Ancient grain reveals the development of the earliest cities

09 November 20172 min reading

How were the first cities established and how did they develop? The analysis of 8,000 years old grain from ancient Mesopotamia has some answers.

8bin500yillk_tahilAncient grain from the Middle East has given scientists an insight into how some of the world’s first cities developed. Small, charred remains of grain that are at least 8,500 years old provide a fingerprint of ancient farming in ancient Mesopotamia-a historical area in present-day Syria and Iraq.

In the Khabur Valley in Northeast Syria, archaeologists have found several ancient cities. One of them is Tell Brak, which was described by British archaeologist Sir Max Mallowan in the 1930s.

ATOMIC PHYSICS MEETS ARCHAEOLOGY Amazingly enough, packets of information have survived 8,000 years in the form of grain from burned down houses. “It’s a bit mean, but when a house burns down, we archaeologists are really happy because then grains are burnt and don’t rot. They can lie in the earth for thousands of years,” says archaeobotanist Mette Marie Hald from the National Museum of Denmark, who participated in the study. The scientists measured isotopes in 276 samples of grain discovered in Tell Brak and four other ancient cities in the northern region of Mesopotamia, dating to between 8,000 and 4,000 years ago. The study is published in the scientific journal, Nature Plants.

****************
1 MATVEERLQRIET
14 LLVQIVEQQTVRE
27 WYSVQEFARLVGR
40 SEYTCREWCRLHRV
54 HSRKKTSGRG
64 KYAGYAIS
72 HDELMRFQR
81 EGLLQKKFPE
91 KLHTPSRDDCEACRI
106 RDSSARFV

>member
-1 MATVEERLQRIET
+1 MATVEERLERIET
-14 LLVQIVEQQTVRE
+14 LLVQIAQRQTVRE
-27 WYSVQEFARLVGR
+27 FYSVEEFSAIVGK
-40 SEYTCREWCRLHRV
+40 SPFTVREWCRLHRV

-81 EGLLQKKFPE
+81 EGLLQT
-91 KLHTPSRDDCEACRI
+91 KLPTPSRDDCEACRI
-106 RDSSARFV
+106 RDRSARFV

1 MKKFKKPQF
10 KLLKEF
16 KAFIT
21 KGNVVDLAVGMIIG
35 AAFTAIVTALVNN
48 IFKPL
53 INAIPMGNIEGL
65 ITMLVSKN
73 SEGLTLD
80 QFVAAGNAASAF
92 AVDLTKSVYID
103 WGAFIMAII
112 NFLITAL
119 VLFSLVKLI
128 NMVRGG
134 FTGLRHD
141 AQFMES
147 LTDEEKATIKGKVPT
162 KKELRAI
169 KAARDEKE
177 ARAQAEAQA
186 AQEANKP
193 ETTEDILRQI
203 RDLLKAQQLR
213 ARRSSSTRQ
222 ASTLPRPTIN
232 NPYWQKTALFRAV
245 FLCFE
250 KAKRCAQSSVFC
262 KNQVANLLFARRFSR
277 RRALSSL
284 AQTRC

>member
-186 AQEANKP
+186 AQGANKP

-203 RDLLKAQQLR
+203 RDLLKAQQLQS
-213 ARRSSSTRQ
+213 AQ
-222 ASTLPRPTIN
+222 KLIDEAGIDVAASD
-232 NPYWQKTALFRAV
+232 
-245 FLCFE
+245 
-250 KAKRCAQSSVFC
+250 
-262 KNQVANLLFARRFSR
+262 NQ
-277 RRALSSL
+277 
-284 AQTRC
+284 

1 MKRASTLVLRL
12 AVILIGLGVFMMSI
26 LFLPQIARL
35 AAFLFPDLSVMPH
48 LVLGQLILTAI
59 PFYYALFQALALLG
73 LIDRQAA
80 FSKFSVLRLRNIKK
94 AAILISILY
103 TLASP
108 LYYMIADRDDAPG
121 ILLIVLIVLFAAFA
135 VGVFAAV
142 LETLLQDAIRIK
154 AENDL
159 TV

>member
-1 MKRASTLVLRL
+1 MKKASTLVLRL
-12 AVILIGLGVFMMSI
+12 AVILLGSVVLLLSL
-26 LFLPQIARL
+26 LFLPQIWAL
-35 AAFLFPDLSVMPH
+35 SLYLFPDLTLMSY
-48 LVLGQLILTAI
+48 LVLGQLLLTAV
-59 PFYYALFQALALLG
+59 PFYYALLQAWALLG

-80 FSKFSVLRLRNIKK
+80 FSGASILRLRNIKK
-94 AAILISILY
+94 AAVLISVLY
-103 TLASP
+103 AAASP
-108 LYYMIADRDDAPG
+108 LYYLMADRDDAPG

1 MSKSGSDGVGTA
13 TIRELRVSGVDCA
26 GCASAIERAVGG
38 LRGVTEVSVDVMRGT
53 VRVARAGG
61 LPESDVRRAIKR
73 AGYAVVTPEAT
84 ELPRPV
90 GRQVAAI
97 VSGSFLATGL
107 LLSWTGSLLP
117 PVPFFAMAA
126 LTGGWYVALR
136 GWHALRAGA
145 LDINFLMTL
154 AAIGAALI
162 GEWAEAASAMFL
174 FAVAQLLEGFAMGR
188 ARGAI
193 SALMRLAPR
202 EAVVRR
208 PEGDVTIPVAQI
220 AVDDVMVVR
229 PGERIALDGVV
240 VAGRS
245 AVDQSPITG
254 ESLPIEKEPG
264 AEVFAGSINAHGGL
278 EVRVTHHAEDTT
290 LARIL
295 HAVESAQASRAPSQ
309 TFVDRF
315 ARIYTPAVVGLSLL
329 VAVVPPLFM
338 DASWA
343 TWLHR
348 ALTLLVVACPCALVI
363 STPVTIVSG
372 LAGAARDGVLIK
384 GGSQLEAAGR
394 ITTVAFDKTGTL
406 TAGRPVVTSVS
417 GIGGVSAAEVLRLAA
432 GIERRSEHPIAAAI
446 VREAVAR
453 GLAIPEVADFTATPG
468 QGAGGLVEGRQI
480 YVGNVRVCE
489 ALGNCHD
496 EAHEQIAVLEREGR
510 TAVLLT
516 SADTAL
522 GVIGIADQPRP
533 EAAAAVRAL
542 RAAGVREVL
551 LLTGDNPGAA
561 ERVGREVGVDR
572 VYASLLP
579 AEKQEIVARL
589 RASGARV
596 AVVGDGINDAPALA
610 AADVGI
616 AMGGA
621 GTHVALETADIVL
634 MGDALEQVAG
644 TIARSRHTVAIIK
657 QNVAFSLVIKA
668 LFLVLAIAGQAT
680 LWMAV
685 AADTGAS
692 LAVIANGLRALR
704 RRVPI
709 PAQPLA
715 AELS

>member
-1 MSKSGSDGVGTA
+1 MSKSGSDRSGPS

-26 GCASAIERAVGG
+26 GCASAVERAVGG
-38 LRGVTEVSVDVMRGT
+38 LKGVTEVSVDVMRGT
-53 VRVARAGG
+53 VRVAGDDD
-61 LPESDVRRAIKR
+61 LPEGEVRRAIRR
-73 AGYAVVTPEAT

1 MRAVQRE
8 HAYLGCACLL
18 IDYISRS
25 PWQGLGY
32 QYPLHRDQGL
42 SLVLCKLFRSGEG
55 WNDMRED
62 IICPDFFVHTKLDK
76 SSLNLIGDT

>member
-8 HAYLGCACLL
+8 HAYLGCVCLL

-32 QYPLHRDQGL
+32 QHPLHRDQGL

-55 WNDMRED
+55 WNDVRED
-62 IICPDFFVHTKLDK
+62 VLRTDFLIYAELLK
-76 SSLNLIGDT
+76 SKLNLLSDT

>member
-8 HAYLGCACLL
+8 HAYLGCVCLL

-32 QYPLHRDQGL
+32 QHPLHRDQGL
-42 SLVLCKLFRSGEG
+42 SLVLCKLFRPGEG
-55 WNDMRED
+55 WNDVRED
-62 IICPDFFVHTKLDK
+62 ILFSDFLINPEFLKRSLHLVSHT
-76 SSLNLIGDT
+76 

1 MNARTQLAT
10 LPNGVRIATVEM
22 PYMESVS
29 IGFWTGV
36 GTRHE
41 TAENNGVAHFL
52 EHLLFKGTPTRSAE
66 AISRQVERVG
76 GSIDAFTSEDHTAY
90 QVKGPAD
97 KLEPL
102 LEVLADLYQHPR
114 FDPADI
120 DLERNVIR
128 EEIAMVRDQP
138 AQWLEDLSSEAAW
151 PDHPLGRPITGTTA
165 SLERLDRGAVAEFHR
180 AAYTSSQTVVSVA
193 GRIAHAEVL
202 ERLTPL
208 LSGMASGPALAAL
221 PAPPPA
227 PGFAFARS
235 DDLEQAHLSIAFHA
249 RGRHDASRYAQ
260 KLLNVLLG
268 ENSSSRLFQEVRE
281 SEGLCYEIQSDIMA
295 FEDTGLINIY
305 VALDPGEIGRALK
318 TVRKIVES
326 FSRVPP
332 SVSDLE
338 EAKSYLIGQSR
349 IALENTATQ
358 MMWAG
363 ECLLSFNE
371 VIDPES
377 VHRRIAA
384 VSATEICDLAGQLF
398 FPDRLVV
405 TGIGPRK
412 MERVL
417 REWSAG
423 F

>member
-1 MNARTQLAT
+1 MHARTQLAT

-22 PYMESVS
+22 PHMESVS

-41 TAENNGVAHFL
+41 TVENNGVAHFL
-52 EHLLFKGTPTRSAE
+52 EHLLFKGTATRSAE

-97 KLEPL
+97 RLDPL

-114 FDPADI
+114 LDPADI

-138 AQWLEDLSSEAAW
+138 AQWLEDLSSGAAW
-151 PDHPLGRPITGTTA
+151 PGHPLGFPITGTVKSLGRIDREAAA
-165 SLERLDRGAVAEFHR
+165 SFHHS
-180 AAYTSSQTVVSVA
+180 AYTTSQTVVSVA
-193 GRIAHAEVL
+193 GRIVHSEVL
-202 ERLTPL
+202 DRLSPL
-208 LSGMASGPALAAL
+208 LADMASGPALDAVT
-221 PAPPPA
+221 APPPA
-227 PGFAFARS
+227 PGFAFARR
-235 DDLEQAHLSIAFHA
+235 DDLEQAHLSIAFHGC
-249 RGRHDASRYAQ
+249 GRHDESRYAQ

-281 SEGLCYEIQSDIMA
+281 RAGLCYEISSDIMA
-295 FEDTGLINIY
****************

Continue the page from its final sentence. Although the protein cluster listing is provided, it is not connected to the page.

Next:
FARMERS MADE THEIR OWN CHOICES ABOUT THEIR GRAIN The grains held clues of the socio-economic system of the time, revealing who held power in these early cities. “It’s interesting that we find large pots filled with different crops in private homes, and from the isotope values we can see that they had very different manuring levels, so they must have come from different fields,” says Hald. In other words, the grain suggests that there was no centralized arable economy, but that each farmer made their own choices.

If a king or nobleman controlled the fields, then all of the harvest would probably be collected centrally and then distributed. In this case, archaeologists might expect to see more consistent isotope values in the grain found in various households. “So and it doesn’t look like there was a strong centralized power at this time,” says Hald.

In later deposits, the archaeologists found remains of temples, large storerooms, and administrative buildings, which suggest a central power had developed from the early agribusiness. So it appears that the development began with a collective of important farmers.

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